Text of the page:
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Howzat! Archive - February 8th 2012

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When Jim Keays hit the stage with Davey Lane at a "Rock of Ages" show, you could almost see the light bulb switch on above Ted Lethborg's head. How 'bout making an album, the Aztec Music executive thought, the type of record that made Jim unique, vital and popular in the first place? When Ted pitched the idea, he gave Jim a disc containing about 25 "no-hit wonders". Initially, Jim was not sure, telling Ted, "I don't do garage punk any more." He was also worried. "There was one thing I knew I didn't want - I didn't want to sound like a 65-year-old doing garage punk, making a fool of myself, becoming a laughingstock."

Ted suggested a trial run in the studio, enlisting Davey (who Jim dug straight away, exclaiming, "He looks like one of the Masters Apprentices from 1968!"), and Davey's old Pictures buddy Brett Wolfenden on drums. Ted took on the bass playing duties himself, explaining, "I wasn't going to be missing out on all the fun." One of the first tracks tackled was the Flamin' Groovies' Whiskey Woman, which ended up becoming the album's first single.

Garage punk, freakbeat ("At the time, we just called it rock 'n' roll, sometimes R&B," Jim smiles) whatever you want to call it, Dirty, Dirty (out Friday on Shock Records) is an exhilarating excursion. Ted, as producer, has managed to capture the sound of both a fan and a music master. Indeed, Jim was both in the '60s, which is the source of most of this material. He still remembers John waving at him when he saw The Beatles in Adelaide in 1964. By the end of the decade, Jim was one of our biggest rock stars, fronting The Masters Apprentices, a band that sits comfortably alongside The Easybeats as our finest band from that era. As legendary DJ Stan Rofe said, "The Masters are to Australia what the Rolling Stones are to England, and The Doors are to America." Not that Jim is stuck in the past. He remains a music fan, citing The Black Keys' Lonely Boy and The Jim Jones Revue's High Horse as two current faves.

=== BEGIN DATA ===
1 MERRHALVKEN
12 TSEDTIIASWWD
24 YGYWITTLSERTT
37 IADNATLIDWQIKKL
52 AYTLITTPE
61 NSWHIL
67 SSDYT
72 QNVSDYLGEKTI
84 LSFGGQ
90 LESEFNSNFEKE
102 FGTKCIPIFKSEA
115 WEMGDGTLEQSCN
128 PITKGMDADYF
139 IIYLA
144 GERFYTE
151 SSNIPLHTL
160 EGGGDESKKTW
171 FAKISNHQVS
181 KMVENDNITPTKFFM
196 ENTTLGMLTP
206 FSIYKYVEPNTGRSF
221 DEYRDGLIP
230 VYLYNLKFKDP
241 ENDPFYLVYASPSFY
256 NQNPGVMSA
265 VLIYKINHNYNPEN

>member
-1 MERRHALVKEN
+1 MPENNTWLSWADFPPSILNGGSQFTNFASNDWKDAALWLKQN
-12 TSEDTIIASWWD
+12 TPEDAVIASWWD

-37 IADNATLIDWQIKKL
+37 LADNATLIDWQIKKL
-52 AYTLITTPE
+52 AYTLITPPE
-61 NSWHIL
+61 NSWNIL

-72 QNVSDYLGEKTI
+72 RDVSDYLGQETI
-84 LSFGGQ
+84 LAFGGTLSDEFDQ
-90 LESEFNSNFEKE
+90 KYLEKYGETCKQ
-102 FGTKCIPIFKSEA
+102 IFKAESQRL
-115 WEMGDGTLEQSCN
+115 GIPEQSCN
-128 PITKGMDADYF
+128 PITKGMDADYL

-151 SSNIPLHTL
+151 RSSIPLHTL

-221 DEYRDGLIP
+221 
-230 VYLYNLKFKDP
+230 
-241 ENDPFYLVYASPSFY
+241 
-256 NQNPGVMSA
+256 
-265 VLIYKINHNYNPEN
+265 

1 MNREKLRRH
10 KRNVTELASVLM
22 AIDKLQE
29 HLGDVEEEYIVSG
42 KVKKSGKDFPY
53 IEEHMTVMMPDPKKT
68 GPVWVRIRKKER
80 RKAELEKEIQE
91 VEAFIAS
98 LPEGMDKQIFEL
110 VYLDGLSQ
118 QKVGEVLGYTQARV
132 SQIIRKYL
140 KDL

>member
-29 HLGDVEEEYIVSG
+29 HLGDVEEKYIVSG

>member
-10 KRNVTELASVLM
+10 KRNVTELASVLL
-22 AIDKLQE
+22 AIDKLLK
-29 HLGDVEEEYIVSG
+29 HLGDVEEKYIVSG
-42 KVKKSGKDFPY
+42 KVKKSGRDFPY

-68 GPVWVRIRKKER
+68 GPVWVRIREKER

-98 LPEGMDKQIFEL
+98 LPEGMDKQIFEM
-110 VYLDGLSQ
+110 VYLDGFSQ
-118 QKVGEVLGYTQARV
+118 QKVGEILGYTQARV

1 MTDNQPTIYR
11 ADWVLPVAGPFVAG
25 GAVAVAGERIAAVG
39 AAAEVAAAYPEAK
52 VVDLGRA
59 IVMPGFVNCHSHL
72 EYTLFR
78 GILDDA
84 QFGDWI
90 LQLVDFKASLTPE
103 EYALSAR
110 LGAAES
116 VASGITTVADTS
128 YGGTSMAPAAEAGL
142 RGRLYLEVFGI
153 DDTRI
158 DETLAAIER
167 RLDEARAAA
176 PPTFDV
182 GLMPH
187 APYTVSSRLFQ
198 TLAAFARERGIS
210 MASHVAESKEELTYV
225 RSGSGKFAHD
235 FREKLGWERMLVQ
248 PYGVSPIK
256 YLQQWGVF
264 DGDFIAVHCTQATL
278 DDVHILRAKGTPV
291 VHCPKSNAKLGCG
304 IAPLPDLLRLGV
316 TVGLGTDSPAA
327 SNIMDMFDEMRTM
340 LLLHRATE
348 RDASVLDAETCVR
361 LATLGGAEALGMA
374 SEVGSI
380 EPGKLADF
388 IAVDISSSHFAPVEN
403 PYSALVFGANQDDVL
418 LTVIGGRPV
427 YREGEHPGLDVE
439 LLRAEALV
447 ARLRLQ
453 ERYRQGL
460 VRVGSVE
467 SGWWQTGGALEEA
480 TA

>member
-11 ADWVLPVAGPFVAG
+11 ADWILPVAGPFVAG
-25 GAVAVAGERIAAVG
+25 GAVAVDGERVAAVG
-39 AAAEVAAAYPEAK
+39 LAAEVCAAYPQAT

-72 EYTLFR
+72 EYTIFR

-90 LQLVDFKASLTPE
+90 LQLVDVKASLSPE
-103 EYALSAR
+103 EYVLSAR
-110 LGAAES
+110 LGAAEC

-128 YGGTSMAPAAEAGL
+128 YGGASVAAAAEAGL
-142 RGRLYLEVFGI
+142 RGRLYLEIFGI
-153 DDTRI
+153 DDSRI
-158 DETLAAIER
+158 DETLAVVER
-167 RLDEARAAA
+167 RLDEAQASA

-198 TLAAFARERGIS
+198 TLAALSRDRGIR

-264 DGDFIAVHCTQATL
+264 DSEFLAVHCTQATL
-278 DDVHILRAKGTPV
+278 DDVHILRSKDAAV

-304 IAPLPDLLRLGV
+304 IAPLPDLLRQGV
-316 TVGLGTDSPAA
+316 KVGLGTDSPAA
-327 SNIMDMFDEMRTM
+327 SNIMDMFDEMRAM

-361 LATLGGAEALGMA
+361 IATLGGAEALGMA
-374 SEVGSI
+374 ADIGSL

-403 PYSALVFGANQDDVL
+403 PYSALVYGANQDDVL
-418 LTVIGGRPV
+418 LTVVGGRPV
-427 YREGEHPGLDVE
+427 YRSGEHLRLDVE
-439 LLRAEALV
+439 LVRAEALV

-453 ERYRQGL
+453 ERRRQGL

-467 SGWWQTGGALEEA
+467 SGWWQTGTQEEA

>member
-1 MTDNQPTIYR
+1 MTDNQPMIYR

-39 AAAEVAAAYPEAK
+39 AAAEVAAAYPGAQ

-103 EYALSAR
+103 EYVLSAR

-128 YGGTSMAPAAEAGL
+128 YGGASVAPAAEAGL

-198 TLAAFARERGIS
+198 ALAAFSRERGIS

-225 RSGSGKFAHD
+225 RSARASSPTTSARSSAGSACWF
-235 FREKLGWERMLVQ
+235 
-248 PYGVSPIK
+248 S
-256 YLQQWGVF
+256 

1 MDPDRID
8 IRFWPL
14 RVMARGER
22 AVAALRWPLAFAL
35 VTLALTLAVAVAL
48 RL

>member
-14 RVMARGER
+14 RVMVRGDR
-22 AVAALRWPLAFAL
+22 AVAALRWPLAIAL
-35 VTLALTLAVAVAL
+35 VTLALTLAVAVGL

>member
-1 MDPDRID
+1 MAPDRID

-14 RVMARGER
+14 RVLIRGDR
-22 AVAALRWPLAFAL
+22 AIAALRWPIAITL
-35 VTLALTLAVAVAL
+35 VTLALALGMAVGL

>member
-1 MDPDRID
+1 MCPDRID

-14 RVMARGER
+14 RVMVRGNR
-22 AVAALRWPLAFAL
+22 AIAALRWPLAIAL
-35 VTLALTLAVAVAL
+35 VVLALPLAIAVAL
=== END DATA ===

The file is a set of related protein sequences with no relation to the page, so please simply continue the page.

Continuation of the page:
Dirty, Dirty is a masterful musical education, with Keays cutting songs from Canadian band The Haunted (125), the wonderfully named Wimple Winch (Save My Soul), Crazy Horse without Neil (Dirty, Dirty), The Move (Do Ya; "We used to do a few Move songs in the Masters, we loved 'em"), The Chambers Brothers (Time Has Come Today, a song Jim recalls hearing on the boat taking the Masters to the UK in 1970), and Van Morrison's Them (Mystic Eyes). There's even a track from '60s-influenced '80s band The Dream Syndicate (Tell Me When It's Over), plus Jim's take on Midnight Bus, a song he heard in Adelaide in 1961 when it was a hit for Melbourne's Betty McQuade, who sadly died on Boxing Day. "The Bus is the black sheep on the album," Jim notes. "I wasn't sure it fitted, but everyone else was like, 'We love the Bus!'"

Never has a record screamed "I'm still alive!" as emphatically as Dirty, Dirty.
Jim was diagnosed with Multiple Myeloma, an incurable cancer, when his kidneys failed in 2007. His medication includes doses of thalidomide. Though he does about 100 gigs a year with Cotton Keays & Morris, he's no longer capable of fronting a full-on rock band, though he hopes to do a couple of album launch gigs. "My medication can really knock me around, though most of the time I'm okay. I can handle shows with Darryl and Russell because I only have to do a third of the work, but I can't really do my own gigs."

Dirty, Dirty has already earned comparisons to the revered Nuggets compilations, which is appropriate because the Masters were featured on Nuggets II. Making a covers album is the easiest thing in the music business. Making a great covers album is one of the hardest. Ted jokes that he's "worked with a lot of old farts" as co-ordinator of Aztec Music's re-releases, "but you couldn't do this record with just anyone." Very true. Dirty, Dirty works because it's authentic. It's 2012's first great rock record.

A friend recently got in touch after seeing the name I, a Man. "Add this to your list of shit band names," she said. Fortunately, they're good. Their new single, You're Boring Us All, is just as striking as their debut, Sometimes, reminding Howzat! of early Fauves, particularly The Doctor's melancholic output. Intelligent pop.

Four Aussie hits in the Top 10.

Into The Flame EP MATT CORBY (number three)
Boys Like You 360 & GOSSLING (four)
Set It Off TIMOMATIC (seven)
Somebody That I Used To Know GOTYE (13)
Don't Worry Be Happy GUY SEBASTIAN (16)
Good Night REECE MASTIN (29)
Awkward SAN CISCO (32, debut)

Three Aussie albums in the Top 10.

Falling & Flying 360 (number four)
Moonfire BOY & BEAR (five)
Making Mirrors GOTYE (seven)
Vows KIMBRA (12)
The Big Red JOHN WILLIAMSON (15, debut)
Reece Mastin REECE MASTIN (21)
All For You COLD CHISEL (30)

Time Has Come Today JIM KEAYS
You're Boring Us All I, A MAN
Song For Grace ANIMAUX
Endless Summer THE JEZABELS

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